The 5 Most Notorious Hotels Near Washington DC

From former political haunts to the really haunted

August 12, 2022 7:04 am
Watergate building in Washington DC
Watergate building in Washington DC
Phototreat via Getty

DC has an excess of history and an excess of hotels. For better or worse (usually worse), basically all of DC’s many, many, many hotels have a weird historical quirk. Seriously: There are a lot of hotels in DC, and all of them built before 1990 have a ton of history. If you want to sleep where Lincoln pondered whether or not this experiment was/is worth the effort, just go to the Willard and feel like the best POTUS possible. End of list. 

But the slightly less Lincoln-centric hotels of DC will provide a much more interesting history lesson. Here are five DC hotels with a history interesting enough for at least a one-night stay. 

The Watergate

Foggy Bottom, rooms from $299

Obviously. The name of the hotel has become a shorthand for political scandal. Wouldn’t it be nice to stay in a monument to the biggest political scandal from the past 50 years that didn’t include a violent insurrection? Also, you could teach the young people in your life about surveillance without involving a single smartphone. Throwback! 

If you are visiting and/or seeing a show at The Kennedy Center, you cannot find a better location. It’s a block away, and the love JFK still receives would really, really piss off Nixon. 

Waldorf Astoria Washington DC

Downtown, rooms from $690

We’re sticking with the dark side of DC — but we’re getting modern! The recently renamed Trump International Hotel was a place of protest for the 94.6 percent of DC residents who did not vote for the hotel’s former namesake in the most recent presidential election. But now it’s not named after a previous president, and José Andrés is once again involved.

If you’re looking for a five-star hotel located between The White House and Capitol Building that was the location of about 20 times more scandals than The Watergate and was the former Nation’s Old Post Office, consider the Waldorf!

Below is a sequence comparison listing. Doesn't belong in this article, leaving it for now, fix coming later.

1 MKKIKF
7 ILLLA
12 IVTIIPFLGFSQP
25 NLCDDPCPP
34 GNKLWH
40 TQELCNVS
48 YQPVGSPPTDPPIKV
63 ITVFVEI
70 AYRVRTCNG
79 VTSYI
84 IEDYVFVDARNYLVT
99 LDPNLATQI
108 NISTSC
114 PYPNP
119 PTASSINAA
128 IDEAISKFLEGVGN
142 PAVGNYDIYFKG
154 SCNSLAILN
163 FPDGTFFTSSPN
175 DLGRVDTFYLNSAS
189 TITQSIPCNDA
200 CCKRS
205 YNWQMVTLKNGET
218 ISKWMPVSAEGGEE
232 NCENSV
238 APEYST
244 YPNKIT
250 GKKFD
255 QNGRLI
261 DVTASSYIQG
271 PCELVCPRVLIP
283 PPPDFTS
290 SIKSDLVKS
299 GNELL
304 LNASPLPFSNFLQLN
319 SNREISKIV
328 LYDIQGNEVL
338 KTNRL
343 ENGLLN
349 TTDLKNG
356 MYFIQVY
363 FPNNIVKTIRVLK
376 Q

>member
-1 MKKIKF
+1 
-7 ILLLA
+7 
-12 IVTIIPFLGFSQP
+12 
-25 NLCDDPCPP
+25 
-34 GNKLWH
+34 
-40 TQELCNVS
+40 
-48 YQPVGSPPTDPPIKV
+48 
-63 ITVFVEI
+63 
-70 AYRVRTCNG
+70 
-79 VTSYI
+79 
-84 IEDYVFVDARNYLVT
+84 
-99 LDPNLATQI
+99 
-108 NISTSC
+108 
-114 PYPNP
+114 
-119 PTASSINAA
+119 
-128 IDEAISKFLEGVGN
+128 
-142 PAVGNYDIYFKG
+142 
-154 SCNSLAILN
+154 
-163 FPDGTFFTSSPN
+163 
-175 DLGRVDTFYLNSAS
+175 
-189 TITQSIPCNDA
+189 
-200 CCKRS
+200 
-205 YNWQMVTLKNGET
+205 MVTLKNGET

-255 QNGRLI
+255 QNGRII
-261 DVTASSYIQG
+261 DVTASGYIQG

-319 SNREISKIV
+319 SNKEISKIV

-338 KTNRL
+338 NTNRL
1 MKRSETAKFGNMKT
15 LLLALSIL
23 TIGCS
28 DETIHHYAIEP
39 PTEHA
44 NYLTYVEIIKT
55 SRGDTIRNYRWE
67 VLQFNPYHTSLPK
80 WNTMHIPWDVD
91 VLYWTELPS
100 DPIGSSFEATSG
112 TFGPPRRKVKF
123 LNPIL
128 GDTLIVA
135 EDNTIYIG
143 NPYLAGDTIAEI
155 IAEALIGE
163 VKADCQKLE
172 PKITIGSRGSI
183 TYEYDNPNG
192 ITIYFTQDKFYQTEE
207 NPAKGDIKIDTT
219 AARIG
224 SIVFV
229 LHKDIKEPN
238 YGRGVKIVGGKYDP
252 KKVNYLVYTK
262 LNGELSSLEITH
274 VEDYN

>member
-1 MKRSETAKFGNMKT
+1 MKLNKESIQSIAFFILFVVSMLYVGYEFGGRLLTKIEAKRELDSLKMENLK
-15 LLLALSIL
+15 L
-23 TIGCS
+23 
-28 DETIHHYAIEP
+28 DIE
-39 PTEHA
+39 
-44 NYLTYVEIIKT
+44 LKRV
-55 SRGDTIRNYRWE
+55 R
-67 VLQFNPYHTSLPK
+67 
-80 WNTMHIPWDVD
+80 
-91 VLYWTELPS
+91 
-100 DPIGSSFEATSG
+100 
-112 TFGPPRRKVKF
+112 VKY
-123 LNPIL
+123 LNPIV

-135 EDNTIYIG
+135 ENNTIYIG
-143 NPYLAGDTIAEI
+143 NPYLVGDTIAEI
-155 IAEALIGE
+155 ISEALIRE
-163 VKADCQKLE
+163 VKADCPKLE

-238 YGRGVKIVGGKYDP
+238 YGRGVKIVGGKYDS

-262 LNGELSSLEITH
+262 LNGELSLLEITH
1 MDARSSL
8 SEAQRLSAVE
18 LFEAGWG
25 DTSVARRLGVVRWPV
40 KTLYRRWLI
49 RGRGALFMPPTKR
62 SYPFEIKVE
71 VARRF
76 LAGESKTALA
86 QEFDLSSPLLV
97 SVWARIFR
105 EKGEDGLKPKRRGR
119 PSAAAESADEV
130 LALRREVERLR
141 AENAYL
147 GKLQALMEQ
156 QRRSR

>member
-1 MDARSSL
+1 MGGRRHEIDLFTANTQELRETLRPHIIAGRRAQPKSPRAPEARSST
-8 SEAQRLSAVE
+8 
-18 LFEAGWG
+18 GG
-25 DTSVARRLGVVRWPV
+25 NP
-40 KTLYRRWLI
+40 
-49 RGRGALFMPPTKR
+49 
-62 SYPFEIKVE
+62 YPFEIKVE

Hotel Washington

Downtown, from $260

It’s difficult to avoid politics when considering a historic DC hotel. So how about a hotel that caters to both sides, at least when it comes to poultry? The Hotel Washington, recently renamed from W Washington DC, is home to the turkeys that are pardoned every year at Thanksgiving. 

Every year before their big day, the pardoned turkeys get a massive suite, wrapped in so much plastic it looks like an American Psycho set. Conveniently located across the street from the Treasury Department, which is next door to the White House, Hotel Washington is as close as you can stay to the White House without staying in the White House. 

If you have any time to visit the rooftop bar, do it at night. It has one of the best views of the Washington Monument. 

Omni Shoreham Hotel

Woodley Park, from $180

A few miles from the National Mall, the Omni Shoreham Hotel in Woodley Park is a massive hotel with enough political history to warrant interest. But it’s The Beatles’ stay that helps put it on this list. To commemorate this historic 1964 visit, there’s a tiny shrine to the Mop Tops’ stay near the rental car office. Guess what you might want when you visit the Nation’s Capital? A rental car! Why not look at some photos of men who drove on the wrong side of the road while you wait for your car? Also, FDR had his first inaugural ball there. I guess that’s more interesting than a band’s tour stop. 

Oh, and some people think it’s haunted.

The Line Hotel

Adams Morgan, from $189

There’s no shortage of hotels infamous for presidents and politicians in and around DC. But there are some hotels whose history is more “normal” — or at least apolitical. One such hotel is Adams Morgan’s The Line. The boutique hotel opened in 2017 after years and years of construction and curiosity from locals. A hotel opening typically doesn’t cause a big stir — but this 1912 building was repurposed from the First Church of Christ, Scientist. Is it blasphemous to open a hotel on the site of a church? Or does it make sense to repurpose a building that sat dormant for nearly 25 years? Whatever you decide is between you and your god.

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